Photo Information

An Assault Amphibian Vehicle from Battalion Landing Team 3/8 backs up a ramp as Navy personnel guide it into the vehicle stowage areas in the well-deck aboard USS San Antonio (LPD-17), March 9, 2008. Elements of the 26th Marine Expeditionary Unit, along with BLT 3/8, are aboard the ship to participate in its operational evaluation trials, which will determine its readiness to support future expeditionary operations.

Photo by Cpl. Aaron J. Rock

Stress the Ship Sailors and Marines Maximize Personnel

9 Mar 2008 | Staff Sgt. Bryce Piper 26th Marine Expeditionary Unit

Stress the Ship." That was the intent behind maximizing passengers and crew aboard USS San Antonio (LPD-17) during one phase of its operational evaluation. Measuring the ship's ability to support and sustain embarked Marines with food, water, services and living conditions is critical to her future role in the amphibious Navy.

 More than 650 Marines from the 26th Marine Expeditionary Unit and Battalion Landing Team 3/8 are aboard for this and to conduct expeditionary exercises for the OpEval. In all, nearly 1,000 souls were aboard, a record for the ship, according to her captain, Navy Commander Kurt A. Kastner.

 The San Antonio will be the newest member of the Iwo Jima Expeditionary Strike Group once she receives official blessing. The 26th MEU and Iwo Jima ESG will conduct work-ups throughout the summer and deploy together early this fall.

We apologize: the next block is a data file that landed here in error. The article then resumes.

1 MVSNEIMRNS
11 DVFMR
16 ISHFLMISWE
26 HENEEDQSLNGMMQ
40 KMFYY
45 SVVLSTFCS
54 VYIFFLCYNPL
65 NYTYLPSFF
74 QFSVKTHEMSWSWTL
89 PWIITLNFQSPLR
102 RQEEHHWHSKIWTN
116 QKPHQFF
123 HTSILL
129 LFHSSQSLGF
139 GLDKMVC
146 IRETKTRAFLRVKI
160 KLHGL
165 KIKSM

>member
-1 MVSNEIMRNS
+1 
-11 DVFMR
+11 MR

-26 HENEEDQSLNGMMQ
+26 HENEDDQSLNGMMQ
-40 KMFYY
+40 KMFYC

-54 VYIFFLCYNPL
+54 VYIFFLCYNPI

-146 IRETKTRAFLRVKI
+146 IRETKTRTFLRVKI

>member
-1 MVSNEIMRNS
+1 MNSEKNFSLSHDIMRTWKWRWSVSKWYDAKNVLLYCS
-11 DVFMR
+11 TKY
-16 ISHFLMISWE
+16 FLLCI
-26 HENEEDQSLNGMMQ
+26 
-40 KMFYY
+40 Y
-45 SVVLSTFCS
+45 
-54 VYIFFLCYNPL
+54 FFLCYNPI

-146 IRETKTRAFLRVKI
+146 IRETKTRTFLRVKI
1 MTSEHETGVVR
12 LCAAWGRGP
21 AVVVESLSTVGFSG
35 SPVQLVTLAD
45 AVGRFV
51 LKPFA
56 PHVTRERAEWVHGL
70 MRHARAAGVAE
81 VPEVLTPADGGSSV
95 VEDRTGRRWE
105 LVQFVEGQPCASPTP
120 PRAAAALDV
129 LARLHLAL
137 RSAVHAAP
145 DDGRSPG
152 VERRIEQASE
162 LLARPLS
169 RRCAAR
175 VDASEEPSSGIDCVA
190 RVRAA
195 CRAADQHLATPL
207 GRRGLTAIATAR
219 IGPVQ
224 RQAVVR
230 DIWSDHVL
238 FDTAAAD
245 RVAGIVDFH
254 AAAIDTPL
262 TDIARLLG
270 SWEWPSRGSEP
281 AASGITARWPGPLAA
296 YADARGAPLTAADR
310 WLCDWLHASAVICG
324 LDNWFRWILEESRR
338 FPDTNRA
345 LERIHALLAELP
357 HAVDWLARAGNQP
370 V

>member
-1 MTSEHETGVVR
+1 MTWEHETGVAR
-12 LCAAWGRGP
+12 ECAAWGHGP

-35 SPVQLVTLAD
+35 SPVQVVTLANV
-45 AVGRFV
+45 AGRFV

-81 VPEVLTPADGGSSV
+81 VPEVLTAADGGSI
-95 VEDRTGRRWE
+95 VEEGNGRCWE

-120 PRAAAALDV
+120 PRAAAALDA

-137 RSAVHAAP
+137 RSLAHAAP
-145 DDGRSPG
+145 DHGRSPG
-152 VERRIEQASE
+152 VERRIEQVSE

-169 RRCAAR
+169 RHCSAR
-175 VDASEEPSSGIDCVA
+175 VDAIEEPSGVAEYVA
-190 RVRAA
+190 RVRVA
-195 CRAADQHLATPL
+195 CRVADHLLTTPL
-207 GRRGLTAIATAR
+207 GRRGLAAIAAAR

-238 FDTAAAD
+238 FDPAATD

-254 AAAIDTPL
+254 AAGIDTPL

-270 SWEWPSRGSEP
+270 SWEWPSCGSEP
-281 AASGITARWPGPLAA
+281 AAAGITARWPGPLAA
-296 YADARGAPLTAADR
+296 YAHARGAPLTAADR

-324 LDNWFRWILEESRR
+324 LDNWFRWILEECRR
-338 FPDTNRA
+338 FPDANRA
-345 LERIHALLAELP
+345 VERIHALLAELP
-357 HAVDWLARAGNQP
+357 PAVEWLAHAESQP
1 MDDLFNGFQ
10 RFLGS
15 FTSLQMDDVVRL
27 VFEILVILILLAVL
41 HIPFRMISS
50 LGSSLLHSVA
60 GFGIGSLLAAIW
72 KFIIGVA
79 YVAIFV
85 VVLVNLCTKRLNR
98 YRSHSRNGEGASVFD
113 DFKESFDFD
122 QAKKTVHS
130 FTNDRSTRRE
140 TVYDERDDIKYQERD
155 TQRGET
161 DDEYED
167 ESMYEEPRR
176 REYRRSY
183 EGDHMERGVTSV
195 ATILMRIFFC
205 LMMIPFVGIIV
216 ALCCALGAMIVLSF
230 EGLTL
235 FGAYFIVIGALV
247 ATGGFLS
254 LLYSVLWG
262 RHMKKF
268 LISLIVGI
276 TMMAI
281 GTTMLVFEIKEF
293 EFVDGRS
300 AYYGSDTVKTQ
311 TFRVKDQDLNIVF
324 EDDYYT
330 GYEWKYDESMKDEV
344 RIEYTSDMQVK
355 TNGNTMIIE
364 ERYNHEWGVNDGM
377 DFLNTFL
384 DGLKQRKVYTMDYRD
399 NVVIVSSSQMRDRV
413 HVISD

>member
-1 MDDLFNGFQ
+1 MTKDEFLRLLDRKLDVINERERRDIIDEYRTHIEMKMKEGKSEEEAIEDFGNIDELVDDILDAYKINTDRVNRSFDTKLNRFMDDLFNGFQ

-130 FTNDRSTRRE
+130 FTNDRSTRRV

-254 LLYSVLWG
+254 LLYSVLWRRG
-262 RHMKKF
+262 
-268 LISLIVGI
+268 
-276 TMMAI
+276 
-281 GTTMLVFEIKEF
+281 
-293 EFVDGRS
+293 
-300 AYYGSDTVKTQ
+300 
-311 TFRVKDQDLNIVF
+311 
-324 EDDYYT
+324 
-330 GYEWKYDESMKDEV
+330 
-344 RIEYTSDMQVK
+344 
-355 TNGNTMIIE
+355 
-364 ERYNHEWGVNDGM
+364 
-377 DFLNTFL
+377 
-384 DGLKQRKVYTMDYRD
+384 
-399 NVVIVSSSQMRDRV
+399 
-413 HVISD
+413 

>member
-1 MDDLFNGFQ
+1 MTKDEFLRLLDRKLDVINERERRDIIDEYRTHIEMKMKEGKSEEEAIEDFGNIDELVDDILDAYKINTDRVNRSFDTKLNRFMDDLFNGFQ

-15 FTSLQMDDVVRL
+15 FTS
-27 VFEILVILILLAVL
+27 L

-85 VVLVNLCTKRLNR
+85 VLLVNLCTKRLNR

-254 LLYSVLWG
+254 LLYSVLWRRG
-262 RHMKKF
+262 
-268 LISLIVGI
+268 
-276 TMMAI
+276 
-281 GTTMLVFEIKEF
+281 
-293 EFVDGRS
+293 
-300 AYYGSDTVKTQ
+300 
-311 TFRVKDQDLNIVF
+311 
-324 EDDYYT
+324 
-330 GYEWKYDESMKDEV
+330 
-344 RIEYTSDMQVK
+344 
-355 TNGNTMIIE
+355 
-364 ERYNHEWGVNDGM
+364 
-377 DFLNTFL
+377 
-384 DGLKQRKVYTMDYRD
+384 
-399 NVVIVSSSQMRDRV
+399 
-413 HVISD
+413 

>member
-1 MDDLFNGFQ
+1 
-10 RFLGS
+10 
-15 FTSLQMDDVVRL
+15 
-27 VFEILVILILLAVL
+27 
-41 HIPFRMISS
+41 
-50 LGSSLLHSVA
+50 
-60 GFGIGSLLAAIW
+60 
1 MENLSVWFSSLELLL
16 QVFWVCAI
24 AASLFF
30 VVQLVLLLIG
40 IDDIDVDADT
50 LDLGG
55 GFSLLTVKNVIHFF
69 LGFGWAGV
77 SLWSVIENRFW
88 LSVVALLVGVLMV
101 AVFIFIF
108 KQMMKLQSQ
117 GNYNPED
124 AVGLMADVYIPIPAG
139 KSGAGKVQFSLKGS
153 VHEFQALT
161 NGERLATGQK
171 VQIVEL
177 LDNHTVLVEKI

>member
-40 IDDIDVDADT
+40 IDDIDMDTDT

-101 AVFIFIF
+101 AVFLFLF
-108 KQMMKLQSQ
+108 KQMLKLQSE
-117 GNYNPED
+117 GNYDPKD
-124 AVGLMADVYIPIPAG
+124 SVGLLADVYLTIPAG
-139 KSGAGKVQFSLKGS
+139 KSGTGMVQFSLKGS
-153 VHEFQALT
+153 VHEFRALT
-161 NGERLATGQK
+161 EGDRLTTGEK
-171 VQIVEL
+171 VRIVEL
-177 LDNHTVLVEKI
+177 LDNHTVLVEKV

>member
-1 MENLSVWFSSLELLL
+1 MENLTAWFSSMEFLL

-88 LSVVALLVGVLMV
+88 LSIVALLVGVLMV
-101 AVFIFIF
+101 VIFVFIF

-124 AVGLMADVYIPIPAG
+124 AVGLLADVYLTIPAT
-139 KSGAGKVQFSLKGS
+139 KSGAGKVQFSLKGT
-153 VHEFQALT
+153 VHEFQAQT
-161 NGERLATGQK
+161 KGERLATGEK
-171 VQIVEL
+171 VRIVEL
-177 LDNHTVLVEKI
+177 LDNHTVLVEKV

With so many Marines and Sailors on ship, many interacting for the first time, some unique cross-cultural exchanges have taken place. Some Sailors have taken the opportunity to fill requirements for passengers on helicopter and amphibious vehicle exercises, something many Marines might consider old-hat. Many Marines are getting their initial taste of ship life, experiencing first hand the symbiotic nature of these armed forces and the source of so much Marine Corps tradition.

 LtCol. John R. Giltz commands the 26th MEU's Logistics Combat Element, CLB-26. He said teamwork between the servicemembers makes exercises like this run with precision.

 "If you want to say the Marine Corps is a Naval service, that's perfectly true," began Giltz. "But where that's proven every day is in the relationships that are built ... between the Marines and amphibious Navy," he said.

 Deployed Marines add considerable stress to the ship, with nearly 1,800 additional daily meals to serve and major demands on fresh water, sanitation, berthing and services. The galley opens early and closes late to accommodate the embarked personnel. The gyms, library, chapel, ship store, disbursing office and other services have seen major increases in traffic, according to the ship’s crew. It's all part of the OpEval, and is designed to test whether the ship can do what her designers and crew claim.

 "This is a new phase in the Navy/Marine Corps relationship, particularly with the amphibious Navy," said Giltz. Compared to older LPDs, improvements to the flight deck, well deck, stowage, passageways and berthing were designed to make the embarked 26th MEU a more versatile, swift and efficient expeditionary force.

 "It was designed from the keel up for Marines," Giltz said. "It was well thought out operationally and its ability to transport Marines to places where we're going to find ourselves doing missions ... As we get on here and test what this ship can do and ask the hard questions, I think you'll find it can do a lot more even than they realize right now."